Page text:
Massachusetts Secretary of State William Galvin has received letters and emails urging him to keep Donald Trump off the Republican presidential primary ballot in 2024. But he has no plans to try to do it.
“It empowers Trump. It gives him the ability to say ‘the system is rigged and they are out to get me,’ ” said Galvin, a Democrat who has held the office of secretary of state since 1994. “You are feeding into the narrative that there’s a conspiracy.”
It’s tempting to think the country can be done with Trump by making the case that he is constitutionally ineligible to run for president again, as some advocates, including some conservative law professors, argue. But for the country to be done with Trump, the voters have to be done with him.
That perspective is emerging as common ground between Republicans and Democrats who are elected by the voters of their state to administer state elections. With that role, they become guardians of election integrity, and several are speaking out to say they don’t think the job they were elected to do includes the authority to bar Trump from the ballot. Some have said they think that doing so would be bad for the country. “Anyone who believes in democracy must let the voters decide,” Georgia Secretary of State Brad Raffensperger, a Republican who knows firsthand what it’s like to be pressured by Trump to overturn the will of voters, wrote in The Wall Street Journal.
In an opinion piece for The Washington Post, Michigan Secretary of State Jocelyn Benson — a Democrat who was threatened by Trump supporters who wanted her to reverse 2020 presidential election results in her state — points out that under Michigan state law, her office is required to ensure that any individuals “generally advocated by the national news media to be potential presidential candidates,” along with any recommended by state political parties, are on the ballot. But as Benson also notes, beyond that “is the very real value of ensuring that, in our democracy, voters and political parties have the choice and freedom to vote for or nominate their preferred candidate.”
Last week, New Hampshire Secretary of State David Scanlan said that Trump’s name will be on the presidential primary ballot in 2024 as long the former president does what’s required under New Hampshire state law: He must submit his declaration of candidacy, pay the filing fee, and sign under the penalties of perjury that he meets the age, citizenship, and residency requirements to run for president. Scanlan also said, “At a time when we need to ensure transparency and build confidence among voters around the country, the delegate selection process should not be the battleground to test this constitutional question.”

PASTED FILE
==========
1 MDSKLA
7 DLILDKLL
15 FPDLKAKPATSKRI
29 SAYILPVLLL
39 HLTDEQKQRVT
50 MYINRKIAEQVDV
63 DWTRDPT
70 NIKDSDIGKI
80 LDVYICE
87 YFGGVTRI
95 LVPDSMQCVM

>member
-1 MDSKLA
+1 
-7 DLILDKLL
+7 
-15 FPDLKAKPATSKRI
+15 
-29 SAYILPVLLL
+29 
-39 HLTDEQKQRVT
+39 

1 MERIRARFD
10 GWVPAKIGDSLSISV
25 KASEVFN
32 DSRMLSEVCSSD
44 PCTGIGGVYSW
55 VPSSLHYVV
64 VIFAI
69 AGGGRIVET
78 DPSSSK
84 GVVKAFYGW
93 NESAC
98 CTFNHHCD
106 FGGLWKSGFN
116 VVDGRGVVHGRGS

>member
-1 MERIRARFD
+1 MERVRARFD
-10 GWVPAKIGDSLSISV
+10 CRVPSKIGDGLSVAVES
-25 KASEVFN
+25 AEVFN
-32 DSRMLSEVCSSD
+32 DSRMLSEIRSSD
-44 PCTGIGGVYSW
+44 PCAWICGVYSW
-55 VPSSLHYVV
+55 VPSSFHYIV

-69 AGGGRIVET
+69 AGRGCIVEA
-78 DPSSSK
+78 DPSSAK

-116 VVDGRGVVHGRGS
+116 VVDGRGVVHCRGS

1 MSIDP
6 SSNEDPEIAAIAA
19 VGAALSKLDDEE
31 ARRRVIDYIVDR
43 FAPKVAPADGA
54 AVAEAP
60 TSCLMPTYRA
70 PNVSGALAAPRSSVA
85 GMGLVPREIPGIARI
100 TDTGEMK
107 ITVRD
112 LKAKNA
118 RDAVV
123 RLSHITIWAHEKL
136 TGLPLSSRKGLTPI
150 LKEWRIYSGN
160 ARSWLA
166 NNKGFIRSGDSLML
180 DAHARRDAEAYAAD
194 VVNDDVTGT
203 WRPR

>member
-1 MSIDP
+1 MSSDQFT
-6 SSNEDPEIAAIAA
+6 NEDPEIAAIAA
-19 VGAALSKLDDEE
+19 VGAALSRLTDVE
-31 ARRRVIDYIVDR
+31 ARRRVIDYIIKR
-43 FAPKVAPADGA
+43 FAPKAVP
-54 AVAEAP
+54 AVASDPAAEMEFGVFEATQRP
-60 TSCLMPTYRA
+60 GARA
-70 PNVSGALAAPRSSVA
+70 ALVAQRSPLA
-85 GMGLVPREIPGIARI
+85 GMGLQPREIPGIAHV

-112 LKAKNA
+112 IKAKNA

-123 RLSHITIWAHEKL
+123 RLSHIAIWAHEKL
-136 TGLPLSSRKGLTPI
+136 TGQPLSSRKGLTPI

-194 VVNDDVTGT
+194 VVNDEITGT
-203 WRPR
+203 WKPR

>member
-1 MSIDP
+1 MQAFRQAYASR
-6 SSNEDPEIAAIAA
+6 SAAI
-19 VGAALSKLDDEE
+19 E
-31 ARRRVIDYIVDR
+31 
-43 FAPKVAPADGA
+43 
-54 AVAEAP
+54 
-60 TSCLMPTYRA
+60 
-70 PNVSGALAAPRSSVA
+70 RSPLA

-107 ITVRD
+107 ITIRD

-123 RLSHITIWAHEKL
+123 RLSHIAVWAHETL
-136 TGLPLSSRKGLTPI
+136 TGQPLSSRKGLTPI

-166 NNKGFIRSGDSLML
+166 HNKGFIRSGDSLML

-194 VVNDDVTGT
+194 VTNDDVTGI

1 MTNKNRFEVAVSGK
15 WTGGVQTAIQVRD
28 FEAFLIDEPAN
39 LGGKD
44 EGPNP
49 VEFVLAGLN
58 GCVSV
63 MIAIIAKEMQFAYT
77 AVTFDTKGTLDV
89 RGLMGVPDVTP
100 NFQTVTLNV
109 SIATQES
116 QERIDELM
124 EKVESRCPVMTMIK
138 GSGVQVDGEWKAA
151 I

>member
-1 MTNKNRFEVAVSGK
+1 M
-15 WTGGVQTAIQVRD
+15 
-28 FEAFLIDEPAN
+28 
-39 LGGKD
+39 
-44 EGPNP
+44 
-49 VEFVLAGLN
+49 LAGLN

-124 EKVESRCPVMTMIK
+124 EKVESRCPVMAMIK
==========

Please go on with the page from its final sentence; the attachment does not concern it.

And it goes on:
The argument that Trump is constitutionally ineligible to run for president rests on a clause in the 14th Amendment that dates back to Civil War times and prohibits anyone who took an oath to support the Constitution and “engaged in insurrection or rebellion against the same” from holding higher office again. Those making this legal case say that what Trump did — from pressuring Raffensperger to “find” votes that would change election results in Georgia to trying to get then-vice president Mike Pence to overturn the results of the 2020 presidential election by installing slates of pro-Trump delegates and encouraging supporters to attack the US Capitol on Jan. 6, 2021 — means that he “engaged in insurrection.” But whether Trump “engaged in insurrection” is a legal question that, if pursued, would ultimately end up before the Supreme Court.
Whatever a hypothetical Supreme Court ruling might be, it’s hard to see the banning of Trump from the ballot as the right way to end Trumpism. For one thing, it’s far more likely to rally his supporters, just like his indictments on a variety of criminal charges. More importantly, it just feels wrong to rail against Trump as a destroyer of democracy and then find a way to stop people from voting for him.
From the blue state of Massachusetts, Galvin said he wonders where a crusade to get Trump off the ballot might lead. For example, he asks, what if some Democrats push the argument that Robert F. Kennedy Jr. shouldn’t be on the ballot because of positions which are widely characterized to be rooted in conspiracy theories? “There are elements in the Democratic Party who do think that,” Galvin said.
Meanwhile, Galvin asks, what if voters simply write in Trump’s name? “The voters have the right to do whatever they want,” he said.
With Trump in the picture, that’s an especially scary thought. But democracy has always been a risky business. It just so happens to be the business that is supposed to run this country.